Amazon’s CO2 emissions are INCREASING: Retail giant’s carbon footprint has risen 40% since 2019 – despite its plans to be ‘net zero’ by 2040
- Amazon emitted 71.54 million metric tons of carbon-dioxide equivalent last year
- This is a 40 per cent rise since the tech giant started sharing the figures in 2019
- Amazon’s carbon-intensive endeavours mean reducing emissions is ‘challenging’
Amazon’s carbon emissions grew 18 per cent in 2021, largely due to demand for its services during the Covid pandemic.
In a new report, the Seattle tech giant has revealed it emitted 71.54 million metric tons of carbon-dioxide equivalent last year.
This marks a 40 per cent rise, and the third straight year of increased emissions, since the company started sharing the figures back in 2019.
It follows Amazon posting a $2 billion loss last week for the second straight quarter, as shoppers return to stores following the pandemic.
In a new report, Amazon revealed it emitted 71.54 million metric tons of carbon-dioxide equivalent last year – a 40 per cent rise since 2019 (pictured, Amazon offices in Seattle)
AMAZON’S CARBON EMISSIONS
Figures are per million metric tons of carbon-dioxide equivalent (CO2e), the number of metric tons of CO2 emissions with the same global warming potential as one metric ton of another greenhouse gas.
Amazon aims to become carbon neutral by 2040, and power 100 per cent of its operations with renewable energy by 2025.
But in a blog post, Amazon said its ‘carbon-intensive endeavours’ mean the path to decarbonisation ‘remains challenging’.
‘We operate businesses – delivery and transportation logistics, physical stores, grocery, manufacturing, and cloud computing services – that involve moving products, manufacturing goods, and creating computing capacity, all at scale,’ the firm said.
‘While some of these businesses – including cloud computing and e-commerce – offer greater efficiencies, some are more carbon-intensive endeavours.’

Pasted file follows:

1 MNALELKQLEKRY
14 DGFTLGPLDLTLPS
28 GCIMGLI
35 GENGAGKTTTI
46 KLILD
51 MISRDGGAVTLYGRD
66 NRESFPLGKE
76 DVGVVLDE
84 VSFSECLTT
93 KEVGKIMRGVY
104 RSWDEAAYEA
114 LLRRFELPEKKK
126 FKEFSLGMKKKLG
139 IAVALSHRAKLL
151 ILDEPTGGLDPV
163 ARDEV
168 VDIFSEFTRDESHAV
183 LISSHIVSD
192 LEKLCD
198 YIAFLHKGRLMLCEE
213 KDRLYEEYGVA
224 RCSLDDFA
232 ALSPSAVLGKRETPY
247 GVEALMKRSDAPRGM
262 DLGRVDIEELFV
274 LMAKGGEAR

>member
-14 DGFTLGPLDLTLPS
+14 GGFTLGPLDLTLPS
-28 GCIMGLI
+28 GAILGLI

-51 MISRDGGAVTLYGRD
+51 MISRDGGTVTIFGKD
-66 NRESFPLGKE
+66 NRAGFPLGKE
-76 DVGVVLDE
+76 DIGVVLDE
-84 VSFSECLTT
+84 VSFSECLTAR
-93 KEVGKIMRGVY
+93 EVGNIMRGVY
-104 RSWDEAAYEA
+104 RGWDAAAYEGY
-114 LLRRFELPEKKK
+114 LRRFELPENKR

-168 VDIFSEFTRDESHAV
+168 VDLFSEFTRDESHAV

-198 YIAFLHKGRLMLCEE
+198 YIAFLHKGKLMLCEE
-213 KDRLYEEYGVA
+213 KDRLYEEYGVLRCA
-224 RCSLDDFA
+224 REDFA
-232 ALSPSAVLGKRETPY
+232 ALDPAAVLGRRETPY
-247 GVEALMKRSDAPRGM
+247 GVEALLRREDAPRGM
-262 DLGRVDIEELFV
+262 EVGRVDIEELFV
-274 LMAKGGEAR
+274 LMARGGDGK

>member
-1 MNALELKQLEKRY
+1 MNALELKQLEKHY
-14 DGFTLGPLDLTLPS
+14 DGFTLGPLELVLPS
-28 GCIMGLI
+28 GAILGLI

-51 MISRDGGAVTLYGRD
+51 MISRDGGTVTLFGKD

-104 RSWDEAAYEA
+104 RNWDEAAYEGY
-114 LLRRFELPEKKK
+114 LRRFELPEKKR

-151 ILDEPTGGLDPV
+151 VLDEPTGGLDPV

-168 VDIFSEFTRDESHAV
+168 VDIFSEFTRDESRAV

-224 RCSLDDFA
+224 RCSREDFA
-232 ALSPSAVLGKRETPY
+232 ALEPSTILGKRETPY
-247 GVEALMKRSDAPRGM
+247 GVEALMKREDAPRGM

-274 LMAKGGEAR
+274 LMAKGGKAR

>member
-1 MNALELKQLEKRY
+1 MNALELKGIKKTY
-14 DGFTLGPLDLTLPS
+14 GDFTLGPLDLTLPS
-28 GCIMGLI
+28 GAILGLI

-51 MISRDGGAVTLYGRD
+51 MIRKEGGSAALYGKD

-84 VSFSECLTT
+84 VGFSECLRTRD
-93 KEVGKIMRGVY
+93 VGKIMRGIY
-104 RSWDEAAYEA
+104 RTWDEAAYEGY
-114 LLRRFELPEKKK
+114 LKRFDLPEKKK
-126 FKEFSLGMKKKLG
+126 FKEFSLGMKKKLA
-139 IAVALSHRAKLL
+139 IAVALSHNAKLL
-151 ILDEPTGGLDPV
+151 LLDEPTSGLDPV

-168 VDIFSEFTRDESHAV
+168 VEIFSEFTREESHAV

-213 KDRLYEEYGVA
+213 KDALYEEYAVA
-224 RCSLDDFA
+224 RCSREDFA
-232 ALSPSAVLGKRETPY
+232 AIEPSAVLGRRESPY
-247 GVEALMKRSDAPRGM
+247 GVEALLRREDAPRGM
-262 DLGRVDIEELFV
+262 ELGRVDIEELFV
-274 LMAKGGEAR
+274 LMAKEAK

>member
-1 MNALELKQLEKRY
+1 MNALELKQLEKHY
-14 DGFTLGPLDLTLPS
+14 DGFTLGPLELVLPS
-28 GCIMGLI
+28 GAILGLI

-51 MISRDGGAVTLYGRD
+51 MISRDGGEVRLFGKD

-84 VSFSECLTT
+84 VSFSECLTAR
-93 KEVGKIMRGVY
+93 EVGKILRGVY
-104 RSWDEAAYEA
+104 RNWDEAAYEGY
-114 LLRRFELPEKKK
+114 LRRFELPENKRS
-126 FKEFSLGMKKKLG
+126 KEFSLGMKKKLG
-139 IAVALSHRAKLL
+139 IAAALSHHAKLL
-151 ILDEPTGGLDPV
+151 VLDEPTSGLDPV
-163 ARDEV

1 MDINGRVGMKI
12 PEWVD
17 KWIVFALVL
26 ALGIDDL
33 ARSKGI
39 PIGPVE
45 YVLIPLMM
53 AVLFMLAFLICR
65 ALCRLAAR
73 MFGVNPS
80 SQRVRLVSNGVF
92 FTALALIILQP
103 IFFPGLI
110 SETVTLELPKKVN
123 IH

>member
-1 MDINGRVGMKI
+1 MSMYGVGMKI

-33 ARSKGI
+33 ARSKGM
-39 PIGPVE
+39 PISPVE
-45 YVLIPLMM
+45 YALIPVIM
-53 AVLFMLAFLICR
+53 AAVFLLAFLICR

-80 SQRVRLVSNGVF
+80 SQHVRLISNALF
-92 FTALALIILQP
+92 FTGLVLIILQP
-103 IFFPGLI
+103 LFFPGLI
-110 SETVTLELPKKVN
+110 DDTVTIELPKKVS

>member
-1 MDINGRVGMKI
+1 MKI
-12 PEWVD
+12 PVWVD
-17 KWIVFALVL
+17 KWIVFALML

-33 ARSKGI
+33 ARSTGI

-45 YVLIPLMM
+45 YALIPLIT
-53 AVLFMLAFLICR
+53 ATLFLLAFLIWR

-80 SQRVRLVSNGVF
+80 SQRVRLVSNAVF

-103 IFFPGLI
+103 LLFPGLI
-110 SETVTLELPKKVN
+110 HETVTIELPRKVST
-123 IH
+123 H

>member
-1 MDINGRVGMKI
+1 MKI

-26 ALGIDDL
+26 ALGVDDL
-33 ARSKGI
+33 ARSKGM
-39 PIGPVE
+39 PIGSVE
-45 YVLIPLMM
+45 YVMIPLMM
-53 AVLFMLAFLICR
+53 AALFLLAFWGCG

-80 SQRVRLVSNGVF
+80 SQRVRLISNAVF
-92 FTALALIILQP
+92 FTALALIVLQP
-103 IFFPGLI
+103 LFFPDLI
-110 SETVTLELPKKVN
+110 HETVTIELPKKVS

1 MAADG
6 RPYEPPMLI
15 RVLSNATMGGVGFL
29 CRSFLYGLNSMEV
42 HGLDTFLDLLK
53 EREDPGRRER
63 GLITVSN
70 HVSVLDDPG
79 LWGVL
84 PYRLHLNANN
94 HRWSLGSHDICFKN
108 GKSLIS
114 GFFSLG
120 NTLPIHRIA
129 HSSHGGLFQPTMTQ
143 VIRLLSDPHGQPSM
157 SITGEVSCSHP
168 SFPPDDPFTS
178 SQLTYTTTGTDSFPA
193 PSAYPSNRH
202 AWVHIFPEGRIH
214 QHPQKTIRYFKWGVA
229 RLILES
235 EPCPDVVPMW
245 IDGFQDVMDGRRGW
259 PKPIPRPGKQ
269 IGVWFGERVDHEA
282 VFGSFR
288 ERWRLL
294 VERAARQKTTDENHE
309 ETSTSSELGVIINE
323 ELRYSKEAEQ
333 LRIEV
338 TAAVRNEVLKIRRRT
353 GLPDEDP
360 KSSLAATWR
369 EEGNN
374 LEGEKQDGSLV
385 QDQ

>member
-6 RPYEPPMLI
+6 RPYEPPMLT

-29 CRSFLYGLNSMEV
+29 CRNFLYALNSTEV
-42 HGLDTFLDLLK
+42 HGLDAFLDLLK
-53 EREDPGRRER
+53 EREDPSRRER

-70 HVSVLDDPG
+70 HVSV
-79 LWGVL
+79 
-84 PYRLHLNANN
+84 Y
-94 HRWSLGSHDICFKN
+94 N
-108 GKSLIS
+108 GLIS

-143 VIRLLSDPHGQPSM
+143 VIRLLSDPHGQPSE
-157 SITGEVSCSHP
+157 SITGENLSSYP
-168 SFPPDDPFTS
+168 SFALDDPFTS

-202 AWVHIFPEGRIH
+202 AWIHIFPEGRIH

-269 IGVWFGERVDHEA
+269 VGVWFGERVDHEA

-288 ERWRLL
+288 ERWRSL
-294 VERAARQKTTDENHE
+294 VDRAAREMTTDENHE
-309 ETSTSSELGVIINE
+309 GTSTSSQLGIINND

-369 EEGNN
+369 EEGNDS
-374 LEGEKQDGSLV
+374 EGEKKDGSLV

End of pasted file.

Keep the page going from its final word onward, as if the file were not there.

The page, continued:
Amazon said it had to scale its business ‘at an unprecedented pace’ to help meet the needs of customers through the pandemic.
Amazon’s sprawling business covers fulfillment centres, delivery vehicles, technology devices, grocery stores, cloud services, data centres and more.
The largest emissions growth by percentage was in a category Amazon calls capital goods – including building construction, servers and other hardware, equipment and vehicles.
In a positive spin on its enormous carbon emissions, Amazon said its carbon intensity – its carbon emissions divided by gross merchandise sales – decreased by 1.9 per cent.
According to the firm, 2021 is the third year in a row that its carbon intensity decreased, and continued decreases in carbon intensity can lead to lower absolute emissions.
In its quest to become carbon neutral by 2040, Amazon will build more sustainable buildings, use more zero-emission vehicles and decarbonise its supply chain, as well as power all operations with fully renewable energy in just two years’ time.
Last year, it reached the milestone of using 85 per cent of renewable energy.
Amazon’s sprawling business covers fulfillment centres, delivery vehicles, technology devices, grocery stores, cloud services, data centres and more
Amazon is constantly expanding its zero-emission transportation options such as electric delivery vans, cargo bikes and on-foot deliveries.
Last year, more than 100 million packages were delivered to its customers’ doorsteps globally using zero-emission vehicles.
In 2019, Amazon co-founded The Climate Pledge and made a commitment to achieve net-zero carbon by 2040, which is 10 years ahead of the Paris Agreement.
This means any of its carbon emissions would be balanced by schemes to offset an equivalent amount of greenhouse gases from the atmosphere.
There are now more than 300 businesses and organisations that have signed The Climate Pledge, also committing themselves to net-zero by 2040, including Sainsbury’s, Virgin Media O2, Salesforce, HP, Logitech and Avivia.
AMAZON POSTS SECOND QUARTER LOSS OF $2.03 BILLION BUT REVENUE TOPS ESTIMATES
Amazon reported its second-consecutive quarterly loss at the end of July, but its revenue topped Wall Street expectations, sending its stock sharply higher.
The Seattle-based e-commerce giant also said it is making progress in controlling some of the excess costs from its massive expansion during the COVID-19 pandemic.
Amazon lost $2.03 billion, or 20 cents per share, in the three-month period ended June 30, driven by a $3.9 billion write-down of the value of its stock investment in electric vehicle start-up Rivian Automotive.
That compared to a profit of $7.78 billion a year ago. It posted a loss of $3.84 billion in this year’s first quarter, its first quarterly loss since 2015, which was also marked by a large Rivian write-down. Analysts had been expecting a 12-cent profit in the latest quarter, according to FactSet.
But Wall Street was cheered by Amazon’s $121.2 billion in revenue, topping expectations of $119 billion. The results came as the company attempts to navigate shifting consumer demand and higher costs, while curtailing the glut of warehouses it acquired during the Covid-19 pandemic.
Shares in Amazon.com Inc. rose almost 14% in after-hours trading.
Source: Associated Press
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